Treatment options for Sleep Apnea
Nasal strips decrease nasal airway resistance by a small degree, which is why some athletes wear them. But if you wear them and are still snoring, that’s a sign you may have sleep apnea. Once your diagnosis of sleep apnea is confirmed, there are a number of options for treatment.
For mild sleep apnea, a dental jaw advancement appliance can help. It’s custom-made to the patient’s
mouth and pulls the lower jaw forward to open the airway. This reduces the snoring and the apnea.
Changing body position can help to some degree. Some people have worse apnea and snoring when they are lying on their backs rather than on their side. So you may be able to avoid the snoring problem if you don’t sleep on your back. The classic approach is to sew a tennis ball into the back of a sleep shirt, which will wake you up every time you roll over.
In some cases surgery can be effective— for example, snoring can go away when children have their tonsils or adenoids taken out (yes, kids snore) or if adults have redundant tissue removed. Everything gets saggy as we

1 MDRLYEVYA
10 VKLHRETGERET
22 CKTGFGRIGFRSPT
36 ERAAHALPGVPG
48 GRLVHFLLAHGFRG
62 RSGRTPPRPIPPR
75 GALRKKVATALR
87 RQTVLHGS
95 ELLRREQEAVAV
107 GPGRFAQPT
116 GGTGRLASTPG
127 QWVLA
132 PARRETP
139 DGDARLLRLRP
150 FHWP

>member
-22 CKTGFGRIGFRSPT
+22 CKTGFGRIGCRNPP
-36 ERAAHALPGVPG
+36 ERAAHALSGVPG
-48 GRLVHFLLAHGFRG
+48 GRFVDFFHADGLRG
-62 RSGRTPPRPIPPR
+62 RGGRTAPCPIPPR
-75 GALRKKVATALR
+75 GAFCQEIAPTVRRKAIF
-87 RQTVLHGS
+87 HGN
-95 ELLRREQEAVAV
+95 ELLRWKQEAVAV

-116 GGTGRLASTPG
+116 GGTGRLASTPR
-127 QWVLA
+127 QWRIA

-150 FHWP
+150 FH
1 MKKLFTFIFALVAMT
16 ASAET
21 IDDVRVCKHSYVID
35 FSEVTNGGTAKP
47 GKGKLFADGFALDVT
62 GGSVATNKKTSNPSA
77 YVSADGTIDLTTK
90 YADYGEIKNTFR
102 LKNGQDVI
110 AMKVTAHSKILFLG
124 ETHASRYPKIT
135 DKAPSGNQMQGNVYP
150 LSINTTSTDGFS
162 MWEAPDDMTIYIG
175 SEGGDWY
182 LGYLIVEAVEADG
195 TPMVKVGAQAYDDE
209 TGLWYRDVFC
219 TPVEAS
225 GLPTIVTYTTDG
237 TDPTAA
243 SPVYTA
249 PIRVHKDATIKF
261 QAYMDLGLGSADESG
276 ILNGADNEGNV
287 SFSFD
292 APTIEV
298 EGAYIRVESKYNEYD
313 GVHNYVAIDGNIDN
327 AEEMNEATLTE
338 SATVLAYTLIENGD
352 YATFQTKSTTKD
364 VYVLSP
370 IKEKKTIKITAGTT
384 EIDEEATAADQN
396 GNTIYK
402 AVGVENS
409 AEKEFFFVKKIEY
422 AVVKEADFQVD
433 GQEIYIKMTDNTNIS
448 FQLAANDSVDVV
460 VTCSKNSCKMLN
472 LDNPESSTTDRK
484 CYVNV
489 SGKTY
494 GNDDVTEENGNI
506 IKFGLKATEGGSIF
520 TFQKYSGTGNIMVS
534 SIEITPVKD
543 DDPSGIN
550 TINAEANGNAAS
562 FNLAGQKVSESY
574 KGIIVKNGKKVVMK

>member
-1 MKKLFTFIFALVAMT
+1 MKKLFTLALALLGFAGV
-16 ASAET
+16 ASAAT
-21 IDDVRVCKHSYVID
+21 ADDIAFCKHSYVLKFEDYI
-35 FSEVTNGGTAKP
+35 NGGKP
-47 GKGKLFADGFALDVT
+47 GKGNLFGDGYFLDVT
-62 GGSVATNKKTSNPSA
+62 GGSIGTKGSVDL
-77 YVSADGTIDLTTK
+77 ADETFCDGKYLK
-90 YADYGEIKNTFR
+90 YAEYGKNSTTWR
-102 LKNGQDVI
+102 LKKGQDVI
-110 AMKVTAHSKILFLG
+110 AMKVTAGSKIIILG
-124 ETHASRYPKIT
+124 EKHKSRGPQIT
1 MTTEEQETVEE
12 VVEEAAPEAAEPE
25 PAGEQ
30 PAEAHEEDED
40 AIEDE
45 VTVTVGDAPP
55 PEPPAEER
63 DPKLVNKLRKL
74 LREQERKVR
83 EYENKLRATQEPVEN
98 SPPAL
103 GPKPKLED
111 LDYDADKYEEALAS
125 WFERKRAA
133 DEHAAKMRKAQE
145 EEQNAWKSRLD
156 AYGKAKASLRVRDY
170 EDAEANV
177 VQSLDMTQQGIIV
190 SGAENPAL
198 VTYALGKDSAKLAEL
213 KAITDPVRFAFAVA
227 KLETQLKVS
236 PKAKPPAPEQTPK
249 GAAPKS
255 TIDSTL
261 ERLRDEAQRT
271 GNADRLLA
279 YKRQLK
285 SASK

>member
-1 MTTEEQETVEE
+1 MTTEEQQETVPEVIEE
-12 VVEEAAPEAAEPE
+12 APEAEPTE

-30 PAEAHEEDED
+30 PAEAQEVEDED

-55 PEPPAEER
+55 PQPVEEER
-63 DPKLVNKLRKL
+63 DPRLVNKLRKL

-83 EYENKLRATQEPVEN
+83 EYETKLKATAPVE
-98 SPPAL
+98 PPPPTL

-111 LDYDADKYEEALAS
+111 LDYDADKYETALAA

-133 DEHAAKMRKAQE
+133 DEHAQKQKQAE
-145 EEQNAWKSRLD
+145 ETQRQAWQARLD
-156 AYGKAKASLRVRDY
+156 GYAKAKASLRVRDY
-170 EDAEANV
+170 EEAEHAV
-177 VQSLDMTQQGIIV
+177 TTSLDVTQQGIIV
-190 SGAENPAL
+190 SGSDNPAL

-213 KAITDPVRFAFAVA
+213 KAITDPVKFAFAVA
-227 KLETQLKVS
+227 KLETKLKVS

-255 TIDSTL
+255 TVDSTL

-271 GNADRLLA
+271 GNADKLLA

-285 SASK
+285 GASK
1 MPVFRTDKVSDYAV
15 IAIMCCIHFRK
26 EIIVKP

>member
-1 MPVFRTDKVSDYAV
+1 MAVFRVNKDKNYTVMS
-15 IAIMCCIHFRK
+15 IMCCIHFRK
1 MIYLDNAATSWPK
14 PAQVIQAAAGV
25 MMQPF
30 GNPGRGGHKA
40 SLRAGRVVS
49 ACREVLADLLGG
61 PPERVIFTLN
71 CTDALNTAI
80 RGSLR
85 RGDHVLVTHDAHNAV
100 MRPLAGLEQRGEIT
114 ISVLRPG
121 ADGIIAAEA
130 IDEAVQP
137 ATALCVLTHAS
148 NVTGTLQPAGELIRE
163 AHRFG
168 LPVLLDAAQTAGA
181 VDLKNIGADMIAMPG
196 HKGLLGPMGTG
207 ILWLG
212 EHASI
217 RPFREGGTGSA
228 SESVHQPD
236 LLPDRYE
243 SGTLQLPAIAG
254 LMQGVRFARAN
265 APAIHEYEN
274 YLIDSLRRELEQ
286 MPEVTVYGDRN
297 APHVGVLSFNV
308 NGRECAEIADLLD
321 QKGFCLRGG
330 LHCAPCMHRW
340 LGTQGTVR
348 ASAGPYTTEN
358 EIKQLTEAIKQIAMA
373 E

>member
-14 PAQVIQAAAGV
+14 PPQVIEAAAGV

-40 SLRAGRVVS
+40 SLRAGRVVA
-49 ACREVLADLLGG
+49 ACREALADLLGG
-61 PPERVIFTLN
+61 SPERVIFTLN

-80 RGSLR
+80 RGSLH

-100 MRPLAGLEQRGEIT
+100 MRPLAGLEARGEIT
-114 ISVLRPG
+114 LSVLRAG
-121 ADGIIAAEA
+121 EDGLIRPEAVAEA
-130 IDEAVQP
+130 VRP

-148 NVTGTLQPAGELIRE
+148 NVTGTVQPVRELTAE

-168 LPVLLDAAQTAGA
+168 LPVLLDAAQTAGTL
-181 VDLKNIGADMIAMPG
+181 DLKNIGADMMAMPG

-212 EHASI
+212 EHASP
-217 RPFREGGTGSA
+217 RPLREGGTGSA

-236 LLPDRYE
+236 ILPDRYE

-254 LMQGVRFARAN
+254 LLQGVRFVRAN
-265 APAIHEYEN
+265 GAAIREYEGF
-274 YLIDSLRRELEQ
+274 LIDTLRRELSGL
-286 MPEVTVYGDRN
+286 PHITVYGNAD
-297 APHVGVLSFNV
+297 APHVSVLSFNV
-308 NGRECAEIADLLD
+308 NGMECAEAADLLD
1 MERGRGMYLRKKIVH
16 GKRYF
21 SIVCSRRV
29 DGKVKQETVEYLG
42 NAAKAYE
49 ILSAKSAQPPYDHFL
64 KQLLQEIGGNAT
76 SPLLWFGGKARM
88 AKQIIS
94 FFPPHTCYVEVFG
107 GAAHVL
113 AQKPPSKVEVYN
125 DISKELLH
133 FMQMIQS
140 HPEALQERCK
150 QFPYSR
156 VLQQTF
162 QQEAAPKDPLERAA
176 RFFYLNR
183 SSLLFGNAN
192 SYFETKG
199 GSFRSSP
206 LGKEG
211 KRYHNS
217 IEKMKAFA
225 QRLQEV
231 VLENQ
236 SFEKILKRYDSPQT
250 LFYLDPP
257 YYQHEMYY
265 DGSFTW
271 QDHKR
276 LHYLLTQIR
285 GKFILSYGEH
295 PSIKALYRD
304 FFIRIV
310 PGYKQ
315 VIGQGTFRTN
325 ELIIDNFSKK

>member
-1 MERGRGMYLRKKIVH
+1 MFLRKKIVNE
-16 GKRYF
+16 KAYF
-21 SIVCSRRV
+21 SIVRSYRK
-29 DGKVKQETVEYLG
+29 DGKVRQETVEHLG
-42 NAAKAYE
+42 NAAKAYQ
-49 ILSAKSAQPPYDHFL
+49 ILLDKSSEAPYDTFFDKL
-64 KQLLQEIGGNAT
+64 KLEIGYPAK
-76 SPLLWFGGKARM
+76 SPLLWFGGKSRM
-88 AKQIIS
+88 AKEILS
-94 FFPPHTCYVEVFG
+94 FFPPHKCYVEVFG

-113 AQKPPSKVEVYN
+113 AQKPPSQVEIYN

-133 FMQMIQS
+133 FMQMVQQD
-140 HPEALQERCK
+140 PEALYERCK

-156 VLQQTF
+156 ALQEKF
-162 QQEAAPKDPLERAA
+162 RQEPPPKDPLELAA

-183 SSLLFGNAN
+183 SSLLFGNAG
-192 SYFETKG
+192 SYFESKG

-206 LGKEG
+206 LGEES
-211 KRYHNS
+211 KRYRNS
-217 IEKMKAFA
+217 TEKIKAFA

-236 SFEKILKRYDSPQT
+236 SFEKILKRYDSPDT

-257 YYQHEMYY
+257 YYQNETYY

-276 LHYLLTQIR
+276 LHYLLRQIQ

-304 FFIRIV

get older, including the tissue in your throat. Fat that collects in the throat and polyps in your nose also block the airway,
making it more difficult to breathe. In general, though, surgery isn’t effective in treating sleep apnea and is discouraged.
The best choice for most people is what is known as the CPAP, or Continuous Positive Airway Pressure, machine. It’s the best form of therapy. It blows air at a set pressure into your airway to splint it open. This is helpful because when you sleep, a different area of your brain takes control of the smooth muscle tissue in your airway. Airways get much floppier during sleep than they are during the day. That’s why we are more prone to apnea. What you’re really doing is sucking your own airway closed. A CPAP machine prevents this from happening.
While the comfort level of the device has improved a lot—for example, instead of a mask, you can wear nasal pillows, which fit on the outside of your nasal passages, or use an apparatus that covers only your nose—it still takes some getting used to. However, if you can sleep well, it’s worth the lifestyle adjustment.
Source: Costco News by Chrystle Fiedler